Funding youth services

Linda Jack
Wednesday, December 7, 2011

Having started my youth work career in the halcyon days of the 80s, I certainly have never known anything like the destruction of youth services that is going on now. Youth services have always been an easy target, but it would have been a brave local authority that got rid of the service altogether.  I have always believed that the youth service should be firmly rooted in education, contributing as it does, to the overall education and personal development of young people. And that is one of the reasons I was so delighted that not only did the Liberal Democrats agree to making a statutory youth service part of our "Free to be Young" policy, but that it also featured in our manifesto.

Now, no-one has shouted harder and longer to my party in general, and Nick Clegg in particular, about the impact cuts to youth services will and are having on the life chances of some of our most vulnerable young people. But the reality is that there is less money about, that the government's commitment to "localism" means they are less likely to interfere, that local authorities rarely carry out thorough impact assessments and cost-benefit analyses of their decisions and that young people still rarely have a voice in the decisions that affect their lives.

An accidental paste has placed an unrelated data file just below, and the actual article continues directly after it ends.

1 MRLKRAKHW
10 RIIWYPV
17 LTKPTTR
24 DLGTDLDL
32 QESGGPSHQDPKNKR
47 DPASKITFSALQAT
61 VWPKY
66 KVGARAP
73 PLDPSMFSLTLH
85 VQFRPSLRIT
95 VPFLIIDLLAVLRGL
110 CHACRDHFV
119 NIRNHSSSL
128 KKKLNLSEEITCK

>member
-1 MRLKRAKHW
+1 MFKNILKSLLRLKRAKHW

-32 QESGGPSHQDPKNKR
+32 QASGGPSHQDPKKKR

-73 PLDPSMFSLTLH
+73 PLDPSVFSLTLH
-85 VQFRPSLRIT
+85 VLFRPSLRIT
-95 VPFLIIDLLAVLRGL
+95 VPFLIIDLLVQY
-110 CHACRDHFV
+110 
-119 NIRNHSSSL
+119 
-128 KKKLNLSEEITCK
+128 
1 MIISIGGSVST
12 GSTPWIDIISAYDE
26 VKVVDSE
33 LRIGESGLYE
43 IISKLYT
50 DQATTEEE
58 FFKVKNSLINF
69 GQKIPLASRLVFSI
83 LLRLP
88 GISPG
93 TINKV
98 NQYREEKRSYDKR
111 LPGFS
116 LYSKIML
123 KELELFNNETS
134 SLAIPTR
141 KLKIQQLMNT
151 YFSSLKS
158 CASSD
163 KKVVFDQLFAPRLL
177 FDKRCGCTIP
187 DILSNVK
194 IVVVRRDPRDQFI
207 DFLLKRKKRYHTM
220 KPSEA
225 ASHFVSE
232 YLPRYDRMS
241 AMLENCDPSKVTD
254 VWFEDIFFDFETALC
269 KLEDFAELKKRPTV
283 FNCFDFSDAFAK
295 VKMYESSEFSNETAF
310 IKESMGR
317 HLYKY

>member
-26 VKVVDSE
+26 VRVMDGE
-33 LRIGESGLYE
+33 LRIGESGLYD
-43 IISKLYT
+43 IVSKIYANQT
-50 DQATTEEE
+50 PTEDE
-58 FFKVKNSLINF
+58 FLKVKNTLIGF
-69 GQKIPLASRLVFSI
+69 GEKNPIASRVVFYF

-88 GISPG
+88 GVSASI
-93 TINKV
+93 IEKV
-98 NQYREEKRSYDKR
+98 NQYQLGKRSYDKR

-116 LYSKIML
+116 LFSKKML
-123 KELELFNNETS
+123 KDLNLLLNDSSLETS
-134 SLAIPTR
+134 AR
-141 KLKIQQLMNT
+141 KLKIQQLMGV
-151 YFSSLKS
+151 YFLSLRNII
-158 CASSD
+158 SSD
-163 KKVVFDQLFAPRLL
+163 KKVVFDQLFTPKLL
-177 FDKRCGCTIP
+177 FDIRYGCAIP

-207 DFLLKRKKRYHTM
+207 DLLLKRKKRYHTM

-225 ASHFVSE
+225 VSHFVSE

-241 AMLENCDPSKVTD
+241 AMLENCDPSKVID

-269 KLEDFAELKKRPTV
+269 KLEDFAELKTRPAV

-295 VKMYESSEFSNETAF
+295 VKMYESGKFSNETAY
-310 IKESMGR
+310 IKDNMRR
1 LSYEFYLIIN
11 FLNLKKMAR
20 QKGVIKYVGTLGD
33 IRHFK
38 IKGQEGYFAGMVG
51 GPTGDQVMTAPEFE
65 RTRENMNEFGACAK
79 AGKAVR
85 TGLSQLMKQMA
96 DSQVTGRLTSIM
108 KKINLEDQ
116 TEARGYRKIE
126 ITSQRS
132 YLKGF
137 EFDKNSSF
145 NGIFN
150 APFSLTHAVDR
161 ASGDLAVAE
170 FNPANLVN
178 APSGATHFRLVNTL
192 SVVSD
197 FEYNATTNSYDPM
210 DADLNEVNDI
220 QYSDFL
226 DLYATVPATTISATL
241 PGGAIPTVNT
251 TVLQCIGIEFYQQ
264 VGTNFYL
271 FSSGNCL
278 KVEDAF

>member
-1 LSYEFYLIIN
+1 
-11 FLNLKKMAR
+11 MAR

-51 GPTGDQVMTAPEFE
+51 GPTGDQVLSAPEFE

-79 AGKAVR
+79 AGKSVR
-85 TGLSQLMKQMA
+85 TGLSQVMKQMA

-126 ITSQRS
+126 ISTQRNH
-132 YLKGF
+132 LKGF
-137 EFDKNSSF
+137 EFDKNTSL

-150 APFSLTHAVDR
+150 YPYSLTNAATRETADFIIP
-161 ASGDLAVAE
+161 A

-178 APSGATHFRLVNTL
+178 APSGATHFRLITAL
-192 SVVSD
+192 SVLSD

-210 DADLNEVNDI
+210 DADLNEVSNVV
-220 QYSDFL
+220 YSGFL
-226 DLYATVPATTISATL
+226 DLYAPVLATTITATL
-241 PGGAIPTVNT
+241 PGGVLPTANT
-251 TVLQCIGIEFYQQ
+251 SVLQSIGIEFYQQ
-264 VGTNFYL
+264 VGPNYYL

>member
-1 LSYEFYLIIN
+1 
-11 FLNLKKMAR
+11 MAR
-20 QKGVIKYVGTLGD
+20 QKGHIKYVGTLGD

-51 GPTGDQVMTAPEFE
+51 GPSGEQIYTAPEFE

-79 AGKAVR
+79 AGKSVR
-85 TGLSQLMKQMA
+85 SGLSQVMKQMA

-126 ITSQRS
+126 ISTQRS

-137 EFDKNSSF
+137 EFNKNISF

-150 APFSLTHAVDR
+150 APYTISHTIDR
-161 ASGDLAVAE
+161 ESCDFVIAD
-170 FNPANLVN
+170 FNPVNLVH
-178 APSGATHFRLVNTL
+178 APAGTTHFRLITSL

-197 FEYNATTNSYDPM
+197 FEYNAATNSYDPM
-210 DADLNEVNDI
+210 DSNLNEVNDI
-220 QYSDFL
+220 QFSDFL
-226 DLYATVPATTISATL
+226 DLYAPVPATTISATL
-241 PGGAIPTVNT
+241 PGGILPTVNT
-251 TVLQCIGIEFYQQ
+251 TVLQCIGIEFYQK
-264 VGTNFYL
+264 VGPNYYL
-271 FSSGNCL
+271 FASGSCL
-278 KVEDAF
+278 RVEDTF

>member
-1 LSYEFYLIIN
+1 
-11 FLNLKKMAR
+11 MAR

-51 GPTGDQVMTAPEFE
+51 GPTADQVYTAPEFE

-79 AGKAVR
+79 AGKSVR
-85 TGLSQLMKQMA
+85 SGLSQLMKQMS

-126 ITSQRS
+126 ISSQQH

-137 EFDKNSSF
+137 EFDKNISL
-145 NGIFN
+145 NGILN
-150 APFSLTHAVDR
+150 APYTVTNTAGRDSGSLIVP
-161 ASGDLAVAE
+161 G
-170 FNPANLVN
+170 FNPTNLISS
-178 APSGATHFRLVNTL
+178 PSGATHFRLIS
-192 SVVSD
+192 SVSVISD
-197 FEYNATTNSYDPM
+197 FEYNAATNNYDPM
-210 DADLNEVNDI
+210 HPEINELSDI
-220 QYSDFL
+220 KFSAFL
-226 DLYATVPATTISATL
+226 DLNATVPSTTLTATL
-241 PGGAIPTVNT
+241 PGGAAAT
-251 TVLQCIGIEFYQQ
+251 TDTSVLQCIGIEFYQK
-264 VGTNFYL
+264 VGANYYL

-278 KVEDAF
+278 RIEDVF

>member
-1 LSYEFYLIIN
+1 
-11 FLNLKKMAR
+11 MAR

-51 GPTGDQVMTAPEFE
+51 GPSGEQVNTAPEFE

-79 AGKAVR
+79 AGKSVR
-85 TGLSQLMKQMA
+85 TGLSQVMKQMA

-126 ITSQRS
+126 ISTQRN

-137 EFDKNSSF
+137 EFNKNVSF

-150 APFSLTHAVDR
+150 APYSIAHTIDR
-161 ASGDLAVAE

In that climate, while continuing to campaign for more national and local funding for services, we can't ignore the need to look further afield for funding. Nat Wei mentioned Community Foundations as a potential source of funding when he spoke at the CHYPS convention recently - and there are others. We must ensure that the "Big Society Bank" does not lose sight of the original intention to use unclaimed assets for youth projects. Local authorities, however they decide to deliver services, must take on a leadership role, to ensure services in the statutory and voluntary sectors are co-ordinated, to ensure that young people are meaningfully involved in shaping services and to ensure we maximise limited resources.

And in the meantime, we all have to take responsibility for ensuring that our local councillors, MPs and government know the impact good youth work has on the lives of young people - an impact that doesn't just help our young people to get the most out of their lives, but also helps to create happier, more cohesive communities.